Traumatic bone cyst was also considered as another differential diagnosis. It is an asymptomatic, slow-growing, unusual, non – neoplastic, pseudocystic cavity in the bone. Radiographically it is seen as a well-defined, unilocular, radiolucent lesion with a festooned, scalloping seen between the roots of tooth. It is seen above the inferior alveolar nerve canal 5. On surgical exploration the cystic cavity will be empty. Histopathologically, there is no evidence of lining epithelium, only fibro collagenous connective tissue is present. We saw similar findings in our case. So based on the clinical, radiographic & histopathologic features, a final diagnosis of traumatic bone cyst was made.

The traumatic bone cyst is a rare entity that was initially reported by Lucas and Blum in 1926 and subsequently in 1946 by Rushton as a solitary cyst without epithelium 9. Traumatic bone cysts may be classified as unicameral, simple, solitary, hemorrhagic, or idiopathic10 The pathophysiology of solitary bone cyst is unknown; however, several theories have been proposed9 The most popular theory on the origin of traumatic bone cyst is Trauma haemorrhage theory (figure 5). Intramedullary haemorrhage due to trauma and the liquefaction necrosis of the subsequently formed blood clot leads to pseudocyst formation. The later expansion of the cystic lesion can be due to the enzymatic activity which destroys the surrounding bone10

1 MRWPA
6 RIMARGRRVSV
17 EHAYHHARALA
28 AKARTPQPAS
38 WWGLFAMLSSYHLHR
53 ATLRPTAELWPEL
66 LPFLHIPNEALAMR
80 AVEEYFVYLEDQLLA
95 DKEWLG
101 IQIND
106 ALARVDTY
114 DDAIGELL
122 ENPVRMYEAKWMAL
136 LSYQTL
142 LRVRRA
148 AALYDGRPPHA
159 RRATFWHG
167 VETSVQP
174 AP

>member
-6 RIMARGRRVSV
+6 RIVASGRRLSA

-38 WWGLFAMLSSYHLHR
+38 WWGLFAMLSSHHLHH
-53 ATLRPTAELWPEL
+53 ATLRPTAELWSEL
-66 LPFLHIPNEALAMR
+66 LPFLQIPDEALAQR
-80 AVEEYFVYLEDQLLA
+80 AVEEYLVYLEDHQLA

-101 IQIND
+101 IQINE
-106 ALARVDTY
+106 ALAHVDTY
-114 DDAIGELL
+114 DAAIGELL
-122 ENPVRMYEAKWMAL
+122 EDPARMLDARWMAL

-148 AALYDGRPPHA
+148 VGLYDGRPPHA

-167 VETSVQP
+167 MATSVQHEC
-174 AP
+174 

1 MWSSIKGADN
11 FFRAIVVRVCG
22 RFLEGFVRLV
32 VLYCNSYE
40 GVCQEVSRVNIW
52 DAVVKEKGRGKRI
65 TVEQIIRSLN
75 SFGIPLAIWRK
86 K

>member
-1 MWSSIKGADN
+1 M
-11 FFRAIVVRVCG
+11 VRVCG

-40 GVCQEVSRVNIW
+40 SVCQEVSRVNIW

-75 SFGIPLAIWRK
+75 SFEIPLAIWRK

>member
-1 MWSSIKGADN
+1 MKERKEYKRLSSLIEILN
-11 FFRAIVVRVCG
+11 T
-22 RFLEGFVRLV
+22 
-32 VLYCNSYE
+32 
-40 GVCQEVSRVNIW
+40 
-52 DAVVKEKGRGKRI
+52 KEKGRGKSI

Majority of solitary bone cysts contain only air or some other gas. Some contain blood or serosanguineous fluid, support the concept of a haematoma breaking down. The breakdown products of haemolysis produce a local rise in osmotic pressure 1. Toller (1964) has demonstrated that the osmotic tension of traumatic bone cyst fluid was higher than that of the patient’s blood. This can also be a reason for cyst expansion1

These lesions are frequently found accidentally during routine radiological examination since they are not associated with any symptoms. Approximately 10%-30% of the cases have symptoms like pain 5,7. Tooth sensitivity, paresthesia, fistulas, delayed permanent tooth eruption, inferior alveolar canal displacement, and pathologic fracture of the jaw are some of the less frequent symptoms 11,12

Radiographic features are similar to that of other odontogenic and nonodontogenic radiolucent jaw lesions .TBC usually seen as a radiolucent, unilocular, well-defined, isolated lesion with irregular or scalloped borders that extended to the interdental bone spaces. It have a festooned, scalloped, or lobular pattern13. A “scalloping effect” is seen when a traumatic bone cyst exist between the tooth’s roots. The multilocularity is caused by sloping of the endosteal surface of the buccal or lingual cortical plate11,14

Histopathology of traumatic bone cyst consists of a loose vascular fibrous tissue membrane of variable thickness with no epithelial lining. Fragments of fibrin with enmeshed red cells may be seen. Haemorrhage, hemosiderin pigment and scattered small multinucleate cells are often found. In long standing cases some cyst walls appear more densely fibrous. The adjacent bone shows osteoclastic resorption on its inner surface1